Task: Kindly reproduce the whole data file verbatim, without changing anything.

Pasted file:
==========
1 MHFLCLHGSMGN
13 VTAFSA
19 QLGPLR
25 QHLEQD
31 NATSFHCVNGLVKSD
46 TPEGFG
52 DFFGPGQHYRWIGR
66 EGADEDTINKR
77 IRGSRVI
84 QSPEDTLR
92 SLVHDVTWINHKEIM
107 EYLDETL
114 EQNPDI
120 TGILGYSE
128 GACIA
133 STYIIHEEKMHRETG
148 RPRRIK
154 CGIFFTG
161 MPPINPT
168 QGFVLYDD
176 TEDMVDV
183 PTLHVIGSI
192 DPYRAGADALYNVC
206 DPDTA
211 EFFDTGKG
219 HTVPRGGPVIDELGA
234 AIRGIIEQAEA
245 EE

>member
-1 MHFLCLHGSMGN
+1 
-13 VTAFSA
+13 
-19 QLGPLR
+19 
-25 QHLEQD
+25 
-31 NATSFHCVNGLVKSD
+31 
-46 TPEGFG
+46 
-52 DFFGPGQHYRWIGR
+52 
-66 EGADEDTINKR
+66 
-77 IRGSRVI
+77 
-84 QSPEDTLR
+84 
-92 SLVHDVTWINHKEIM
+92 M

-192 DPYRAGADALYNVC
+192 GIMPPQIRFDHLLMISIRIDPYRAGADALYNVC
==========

1 MHFLCLHGSMGN
13 VTAFSA
19 QLGPLR
25 QHLEQD
31 NATSFHCVNGLVKSD
46 TPEGFG
52 DFFGPGQHYRWIGR
66 EGADEDTINKR
77 IRGSRVI
84 QSPEDTLR
92 SLVHDVTWINHKEIM
107 EYLDETL
114 EQNPDI
120 TGILGYSE
128 GACIA
133 STYIIHEEKMHRETG
148 RPRRIK
154 CGIFFTG
161 MPPINPT
168 QGFVLYDD
176 TEDMVDV
183 PTLHVIGSI
192 DPYRAGADALYNVC
206 DPDTA
211 EFFDTGKG
219 HTVPRGGPVIDELGA
234 AIRGIIEQAEA
245 EE

>member
-1 MHFLCLHGSMGN
+1 
-13 VTAFSA
+13 
-19 QLGPLR
+19 
-25 QHLEQD
+25 
-31 NATSFHCVNGLVKSD
+31 
-46 TPEGFG
+46 
-52 DFFGPGQHYRWIGR
+52 
-66 EGADEDTINKR
+66 
-77 IRGSRVI
+77 
-84 QSPEDTLR
+84 
-92 SLVHDVTWINHKEIM
+92 M

-192 DPYRAGADALYNVC
+192 GIMPPQIRFDHLLMISIRIDPYRAGADALYNVC